STMicroelectronics, a global semiconductor company, has released its Teseo II single-chip satellite-tracking integrated circuit to the European Space Agency (ESA) and the European Commission Joint Research Center (JRC) for testing for eCall approval. The testing campaign is coordinated by the European GNSS Agency as part of its effort to accelerate Galileo adoption.
The Galileo tests will be conducted by the ESA and JRC over the next months to validate ST’s latest firmware release, according to the European GNSS Agency (GSA) test plan. The testing campaign supports the upcoming Galileo early operational services that are expected to go live at the end of 2014. In addition, the tests will evaluate Teseo II compatibility with the European Geostationary Navigation Overlay Service (EGNOS) and with Galileo for the eCall in-vehicle system that automatically sends notification messages from vehicles involved in an accident. Beside static and dynamic test conditions, the testing plan foresees three different use cases, in systems for single-, dual-, and up to triple-constellation (GPS/Galileo/GLONASS) systems.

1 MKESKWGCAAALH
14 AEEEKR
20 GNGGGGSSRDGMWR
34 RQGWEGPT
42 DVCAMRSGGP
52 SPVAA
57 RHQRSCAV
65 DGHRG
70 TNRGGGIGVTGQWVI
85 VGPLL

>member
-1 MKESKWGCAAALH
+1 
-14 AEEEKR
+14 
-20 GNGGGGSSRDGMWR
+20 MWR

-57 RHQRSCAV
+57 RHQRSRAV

Following the first position fix using Galileo in-orbit validation satellites conducted by ST and ESA in March 2013, STMicroelectronics has implemented the Galileo Golden-candidate production firmware as an additional constellation in its Teseo II chips. While the Teseo II ICs have always had the capability to be Galileo-ready, ST is enabling a firmware update from the Galileo navigation system. This update benefits consumers and doesn’t require any hardware modification.
The Teseo II chips can simultaneously use signals from multiple satellite navigation systems, including the currently available Galileo satellites, and progressively, as future satellites are launched, the full satellite constellation.
ST’s leadership in the multi-constellation reception delivers immediate use of the Galileo satellites already in orbit, and provides consumers with shorter time-to-first-fix, continuous tracking with enhanced accuracy, and effective operation under challenging circumstances, such as driving through urban canyons.
In January, GPS World published a cover story on the next-generation Teseo-3 chip, which also provides background on the development of the Teseo II.
Introduced in January 2011, ST’s Teseo II is a standalone satellite receiver able to use signals from multiple satellite navigation systems, including GPS, the European Galileo system, Russian GLONASS, and Japanese QZSS. This multi-constellation approach keeps many satellites in sight, delivering advantages such as shorter time-to-first-fix and continuous tracking with enhanced accuracy, even under challenging circumstances such as driving through urban canyons.